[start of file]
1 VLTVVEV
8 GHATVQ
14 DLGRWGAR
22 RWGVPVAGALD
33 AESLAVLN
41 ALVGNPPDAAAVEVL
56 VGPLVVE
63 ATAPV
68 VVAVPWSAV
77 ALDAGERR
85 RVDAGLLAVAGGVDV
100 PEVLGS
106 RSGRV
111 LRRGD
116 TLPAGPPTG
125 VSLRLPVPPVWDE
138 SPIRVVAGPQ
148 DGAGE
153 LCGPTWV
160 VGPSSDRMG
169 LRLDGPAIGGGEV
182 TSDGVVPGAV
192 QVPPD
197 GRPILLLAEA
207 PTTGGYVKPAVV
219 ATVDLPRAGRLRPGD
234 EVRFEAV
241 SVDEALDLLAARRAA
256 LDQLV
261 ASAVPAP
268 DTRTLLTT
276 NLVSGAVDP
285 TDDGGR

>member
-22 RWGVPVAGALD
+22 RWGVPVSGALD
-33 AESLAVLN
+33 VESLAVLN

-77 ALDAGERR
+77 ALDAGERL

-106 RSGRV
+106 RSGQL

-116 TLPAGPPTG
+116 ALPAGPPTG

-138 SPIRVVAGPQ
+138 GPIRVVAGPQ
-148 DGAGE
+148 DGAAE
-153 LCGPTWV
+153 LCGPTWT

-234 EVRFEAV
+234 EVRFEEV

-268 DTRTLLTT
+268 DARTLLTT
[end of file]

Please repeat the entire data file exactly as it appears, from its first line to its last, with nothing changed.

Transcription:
1 VLTVVEV
8 GHATVQ
14 DLGRWGAR
22 RWGVPVAGALD
33 AESLAVLN
41 ALVGNPPDAAAVEVL
56 VGPLVVE
63 ATAPV
68 VVAVPWSAV
77 ALDAGERR
85 RVDAGLLAVAGGVDV
100 PEVLGS
106 RSGRV
111 LRRGD
116 TLPAGPPTG
125 VSLRLPVPPVWDE
138 SPIRVVAGPQ
148 DGAGE
153 LCGPTWV
160 VGPSSDRMG
169 LRLDGPAIGGGEV
182 TSDGVVPGAV
192 QVPPD
197 GRPILLLAEA
207 PTTGGYVKPAVV
219 ATVDLPRAGRLRPGD
234 EVRFEAV
241 SVDEALDLLAARRAA
256 LDQLV
261 ASAVPAP
268 DTRTLLTT
276 NLVSGAVDP
285 TDDGGR

>member
-22 RWGVPVAGALD
+22 RWGVPVSGALD
-33 AESLAVLN
+33 VESLAVLN

-77 ALDAGERR
+77 ALDAGERL

-106 RSGRV
+106 RSGQL

-116 TLPAGPPTG
+116 ALPAGPPTG

-138 SPIRVVAGPQ
+138 GPIRVVAGPQ
-148 DGAGE
+148 DGAAE
-153 LCGPTWV
+153 LCGPTWT

-234 EVRFEAV
+234 EVRFEEV

-268 DTRTLLTT
+268 DARTLLTT